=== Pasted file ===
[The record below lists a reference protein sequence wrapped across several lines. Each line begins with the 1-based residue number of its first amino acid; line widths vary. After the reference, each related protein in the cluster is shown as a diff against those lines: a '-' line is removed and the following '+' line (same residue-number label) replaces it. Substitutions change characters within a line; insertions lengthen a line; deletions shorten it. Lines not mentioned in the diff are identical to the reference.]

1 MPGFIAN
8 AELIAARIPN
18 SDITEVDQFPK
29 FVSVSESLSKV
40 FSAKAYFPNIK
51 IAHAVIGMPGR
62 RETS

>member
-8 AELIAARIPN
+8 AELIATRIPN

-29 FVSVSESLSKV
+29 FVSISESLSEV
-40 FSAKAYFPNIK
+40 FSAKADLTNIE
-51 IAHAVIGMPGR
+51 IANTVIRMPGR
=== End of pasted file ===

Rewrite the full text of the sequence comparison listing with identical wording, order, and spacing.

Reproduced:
[The record below lists a reference protein sequence wrapped across several lines. Each line begins with the 1-based residue number of its first amino acid; line widths vary. After the reference, each related protein in the cluster is shown as a diff against those lines: a '-' line is removed and the following '+' line (same residue-number label) replaces it. Substitutions change characters within a line; insertions lengthen a line; deletions shorten it. Lines not mentioned in the diff are identical to the reference.]

1 MPGFIAN
8 AELIAARIPN
18 SDITEVDQFPK
29 FVSVSESLSKV
40 FSAKAYFPNIK
51 IAHAVIGMPGR
62 RETS

>member
-8 AELIAARIPN
+8 AELIATRIPN

-29 FVSVSESLSKV
+29 FVSISESLSEV
-40 FSAKAYFPNIK
+40 FSAKADLTNIE
-51 IAHAVIGMPGR
+51 IANTVIRMPGR